Vladimir Djurovic, Lebanese Landscape Architect: “Aga Khan Park is for now and forever”

The Aga Khan Park, which encompasses the Aga Khan Museum and the Ismaili Centre, Toronto, is a fitting gift to an urban centre described as a “city within a park.” Surrounded by serviceberry trees and soft gravel, the reflective pools are mirrors that draw the Ismaili Centre and the Aga Khan Museum into the formal garden. On Monday, it will be inaugurated by the Honourable Kathleen Wynne, Premier of Ontario in the presence of His Highness Prince Karim Aga Khan.

The park builds on a long established tradition of Islamic gardens and greenspace, which is an important part of the civic fabric in the Muslim world. Indeed, when Mawlana Hazar Imam’s Fatimid ancestors founded and built Cairo between 969 – 974, some 30 hectares — or 20 per cent of the city — was set aside as space for royal parks, gardens and open spaces of gathering. Whether they take the form of agricultural gardens known as bustan in rural areas, or public parks and private courtyards in more densely populated cities, these outdoor spaces offer quiet respite in which to pause, reflect and gather.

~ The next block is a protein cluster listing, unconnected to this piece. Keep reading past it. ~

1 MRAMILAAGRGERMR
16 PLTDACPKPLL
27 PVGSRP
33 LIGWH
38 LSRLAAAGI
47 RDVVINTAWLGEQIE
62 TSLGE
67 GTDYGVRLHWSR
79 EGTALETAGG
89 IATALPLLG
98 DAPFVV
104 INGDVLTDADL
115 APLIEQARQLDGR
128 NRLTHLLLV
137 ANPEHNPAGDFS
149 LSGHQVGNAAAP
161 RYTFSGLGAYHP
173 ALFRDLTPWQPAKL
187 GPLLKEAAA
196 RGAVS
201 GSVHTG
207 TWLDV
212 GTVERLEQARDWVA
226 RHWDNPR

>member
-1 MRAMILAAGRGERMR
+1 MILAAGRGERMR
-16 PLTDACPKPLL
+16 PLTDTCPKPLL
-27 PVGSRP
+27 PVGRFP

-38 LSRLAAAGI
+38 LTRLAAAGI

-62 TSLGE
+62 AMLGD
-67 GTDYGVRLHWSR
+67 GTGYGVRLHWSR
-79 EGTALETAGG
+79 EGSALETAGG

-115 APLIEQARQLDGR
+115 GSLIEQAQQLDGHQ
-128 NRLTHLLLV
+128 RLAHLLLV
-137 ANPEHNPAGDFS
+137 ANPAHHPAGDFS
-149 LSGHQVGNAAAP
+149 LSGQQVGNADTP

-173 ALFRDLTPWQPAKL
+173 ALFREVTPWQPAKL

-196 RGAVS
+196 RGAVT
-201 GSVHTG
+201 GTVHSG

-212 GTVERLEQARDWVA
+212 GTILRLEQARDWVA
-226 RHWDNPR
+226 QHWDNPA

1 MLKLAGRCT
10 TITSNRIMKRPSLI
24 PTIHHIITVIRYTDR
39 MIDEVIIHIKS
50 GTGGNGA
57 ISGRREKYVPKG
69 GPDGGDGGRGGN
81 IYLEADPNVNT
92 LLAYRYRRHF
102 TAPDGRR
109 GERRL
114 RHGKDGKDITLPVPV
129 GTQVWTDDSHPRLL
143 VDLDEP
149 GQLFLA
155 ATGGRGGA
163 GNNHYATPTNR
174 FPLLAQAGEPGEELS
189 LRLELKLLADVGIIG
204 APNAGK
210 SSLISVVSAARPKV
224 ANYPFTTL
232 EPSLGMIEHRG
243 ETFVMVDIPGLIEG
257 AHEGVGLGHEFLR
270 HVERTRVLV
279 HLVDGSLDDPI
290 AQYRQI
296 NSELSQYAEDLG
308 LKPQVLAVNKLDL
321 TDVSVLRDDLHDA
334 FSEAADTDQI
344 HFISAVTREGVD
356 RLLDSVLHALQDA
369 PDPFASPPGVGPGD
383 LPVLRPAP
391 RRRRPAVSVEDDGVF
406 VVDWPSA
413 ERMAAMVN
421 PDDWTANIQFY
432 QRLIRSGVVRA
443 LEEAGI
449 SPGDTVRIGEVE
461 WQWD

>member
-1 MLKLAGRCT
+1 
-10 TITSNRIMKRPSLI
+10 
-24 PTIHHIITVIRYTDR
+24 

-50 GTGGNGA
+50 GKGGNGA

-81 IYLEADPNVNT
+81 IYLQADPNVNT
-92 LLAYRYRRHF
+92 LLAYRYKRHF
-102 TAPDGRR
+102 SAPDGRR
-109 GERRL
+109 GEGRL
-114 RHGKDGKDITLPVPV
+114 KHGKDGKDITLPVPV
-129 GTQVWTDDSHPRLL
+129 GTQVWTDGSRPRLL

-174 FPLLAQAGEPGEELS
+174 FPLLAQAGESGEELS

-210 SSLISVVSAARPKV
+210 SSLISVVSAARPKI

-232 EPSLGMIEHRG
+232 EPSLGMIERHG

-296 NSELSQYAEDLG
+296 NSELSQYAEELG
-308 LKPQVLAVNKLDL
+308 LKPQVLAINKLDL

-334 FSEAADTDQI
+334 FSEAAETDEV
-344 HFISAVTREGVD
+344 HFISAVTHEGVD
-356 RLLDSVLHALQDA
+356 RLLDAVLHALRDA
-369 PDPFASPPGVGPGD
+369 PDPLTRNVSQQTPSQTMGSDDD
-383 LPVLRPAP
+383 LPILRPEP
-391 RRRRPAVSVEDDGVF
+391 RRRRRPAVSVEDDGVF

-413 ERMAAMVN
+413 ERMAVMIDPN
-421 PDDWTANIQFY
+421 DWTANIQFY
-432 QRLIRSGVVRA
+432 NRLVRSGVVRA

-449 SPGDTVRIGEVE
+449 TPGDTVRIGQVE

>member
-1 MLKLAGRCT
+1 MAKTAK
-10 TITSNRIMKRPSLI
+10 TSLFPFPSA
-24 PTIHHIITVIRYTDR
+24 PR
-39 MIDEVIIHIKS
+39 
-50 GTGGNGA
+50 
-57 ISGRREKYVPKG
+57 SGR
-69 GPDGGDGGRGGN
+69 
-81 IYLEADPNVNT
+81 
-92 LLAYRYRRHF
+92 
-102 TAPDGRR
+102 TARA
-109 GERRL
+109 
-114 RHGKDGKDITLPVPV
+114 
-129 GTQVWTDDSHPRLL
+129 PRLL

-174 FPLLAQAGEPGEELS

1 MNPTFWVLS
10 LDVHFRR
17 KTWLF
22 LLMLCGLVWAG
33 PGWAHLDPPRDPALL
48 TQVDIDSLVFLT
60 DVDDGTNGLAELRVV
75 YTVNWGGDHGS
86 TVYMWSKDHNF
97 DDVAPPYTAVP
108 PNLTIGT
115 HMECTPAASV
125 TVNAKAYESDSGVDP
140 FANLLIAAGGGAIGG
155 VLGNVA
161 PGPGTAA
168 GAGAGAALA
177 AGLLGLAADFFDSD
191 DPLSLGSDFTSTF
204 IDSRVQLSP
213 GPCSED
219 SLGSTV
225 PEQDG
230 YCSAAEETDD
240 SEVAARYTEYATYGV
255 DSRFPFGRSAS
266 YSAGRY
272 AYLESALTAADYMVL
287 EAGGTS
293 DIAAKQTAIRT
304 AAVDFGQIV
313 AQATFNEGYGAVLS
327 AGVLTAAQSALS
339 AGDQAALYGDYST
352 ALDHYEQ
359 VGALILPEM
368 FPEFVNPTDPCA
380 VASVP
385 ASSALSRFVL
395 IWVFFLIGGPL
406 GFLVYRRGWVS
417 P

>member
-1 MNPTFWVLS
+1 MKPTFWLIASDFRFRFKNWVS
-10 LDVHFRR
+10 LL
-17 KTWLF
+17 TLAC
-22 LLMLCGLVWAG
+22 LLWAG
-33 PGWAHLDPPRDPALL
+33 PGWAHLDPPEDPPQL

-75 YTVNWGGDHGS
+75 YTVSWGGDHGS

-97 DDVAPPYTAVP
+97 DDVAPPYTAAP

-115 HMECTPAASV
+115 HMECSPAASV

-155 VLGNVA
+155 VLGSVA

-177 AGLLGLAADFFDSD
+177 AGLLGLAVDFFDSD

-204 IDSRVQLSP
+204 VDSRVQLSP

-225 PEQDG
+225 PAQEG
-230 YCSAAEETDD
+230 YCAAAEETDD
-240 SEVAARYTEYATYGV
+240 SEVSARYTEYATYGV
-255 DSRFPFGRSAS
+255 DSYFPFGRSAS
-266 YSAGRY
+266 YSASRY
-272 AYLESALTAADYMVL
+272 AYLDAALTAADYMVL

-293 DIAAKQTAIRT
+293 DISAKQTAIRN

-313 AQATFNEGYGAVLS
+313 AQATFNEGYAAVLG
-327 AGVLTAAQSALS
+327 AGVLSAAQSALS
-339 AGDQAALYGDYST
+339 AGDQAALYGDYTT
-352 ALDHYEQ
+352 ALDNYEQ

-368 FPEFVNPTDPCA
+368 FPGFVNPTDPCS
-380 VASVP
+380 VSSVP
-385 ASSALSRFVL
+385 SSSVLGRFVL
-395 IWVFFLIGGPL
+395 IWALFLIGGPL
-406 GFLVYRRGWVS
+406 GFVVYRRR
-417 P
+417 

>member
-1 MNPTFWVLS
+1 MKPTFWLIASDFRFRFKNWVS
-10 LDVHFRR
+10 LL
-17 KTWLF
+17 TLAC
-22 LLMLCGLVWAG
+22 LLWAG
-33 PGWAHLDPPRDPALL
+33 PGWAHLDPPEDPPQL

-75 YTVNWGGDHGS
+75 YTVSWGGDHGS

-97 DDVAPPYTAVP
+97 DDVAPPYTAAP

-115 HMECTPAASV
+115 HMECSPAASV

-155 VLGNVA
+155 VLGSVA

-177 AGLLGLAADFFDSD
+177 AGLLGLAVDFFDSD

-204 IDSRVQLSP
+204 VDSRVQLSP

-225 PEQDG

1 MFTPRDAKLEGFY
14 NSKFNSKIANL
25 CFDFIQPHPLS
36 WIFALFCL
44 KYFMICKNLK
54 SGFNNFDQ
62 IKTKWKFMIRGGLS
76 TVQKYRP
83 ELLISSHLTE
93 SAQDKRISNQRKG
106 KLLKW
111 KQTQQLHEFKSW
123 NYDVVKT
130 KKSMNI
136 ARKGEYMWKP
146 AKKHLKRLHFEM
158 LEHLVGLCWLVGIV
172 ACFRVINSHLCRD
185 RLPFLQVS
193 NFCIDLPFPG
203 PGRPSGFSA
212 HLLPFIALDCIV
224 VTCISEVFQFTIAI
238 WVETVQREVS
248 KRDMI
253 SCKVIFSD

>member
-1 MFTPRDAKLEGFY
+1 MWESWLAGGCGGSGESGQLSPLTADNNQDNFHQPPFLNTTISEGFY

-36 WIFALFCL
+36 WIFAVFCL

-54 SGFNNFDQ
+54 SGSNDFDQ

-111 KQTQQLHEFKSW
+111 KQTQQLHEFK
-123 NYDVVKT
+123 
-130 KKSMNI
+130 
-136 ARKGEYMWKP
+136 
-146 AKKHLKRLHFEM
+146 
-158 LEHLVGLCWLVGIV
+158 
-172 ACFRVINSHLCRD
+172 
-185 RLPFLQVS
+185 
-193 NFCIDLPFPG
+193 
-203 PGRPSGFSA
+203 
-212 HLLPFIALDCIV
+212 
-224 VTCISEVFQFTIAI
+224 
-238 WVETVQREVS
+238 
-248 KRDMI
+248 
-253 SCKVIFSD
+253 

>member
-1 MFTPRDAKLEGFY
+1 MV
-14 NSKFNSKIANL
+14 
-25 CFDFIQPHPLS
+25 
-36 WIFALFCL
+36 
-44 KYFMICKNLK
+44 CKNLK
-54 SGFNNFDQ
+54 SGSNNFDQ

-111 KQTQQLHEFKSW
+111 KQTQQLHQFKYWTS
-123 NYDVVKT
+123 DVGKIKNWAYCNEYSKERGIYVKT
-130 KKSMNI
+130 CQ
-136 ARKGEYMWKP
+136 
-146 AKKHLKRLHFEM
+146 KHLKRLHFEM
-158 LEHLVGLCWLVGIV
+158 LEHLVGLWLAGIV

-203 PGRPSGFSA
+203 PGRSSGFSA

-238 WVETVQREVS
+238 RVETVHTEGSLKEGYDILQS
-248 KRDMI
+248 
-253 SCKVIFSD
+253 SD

When Vladimir Djurovic won the commission to design a new park in Toronto, Mawlana Hazar Imam asked him to start by travelling to different parts of the Muslim world. He explored the Mughal gardens of Humayun’s Tomb and Fatehpur Sikri in India, and the gardens of the Alhambra in Spain.

“He asked me to go on a big, almost worldwide tour, to visit gardens and parks that are thousands of years old.”

“I felt the intent was to do something for generations … It’s not something for now only — what do we leave behind?

I cannot imagine cities without parks.

It’s a very important role because that’s where you reconnect with nature, that’s where you can really be. But how does one design an Islamic inspired garden for a decidedly non-Islamic context?

This was a challenge.

Feeling you are part of a private place, your own sanctuary, in the middle of nature, and berry trees attracting the birds… that will always stay, now and forever.

– Vladimir Djurovic, Lebanese Landscape Architect


Author: ismailimail

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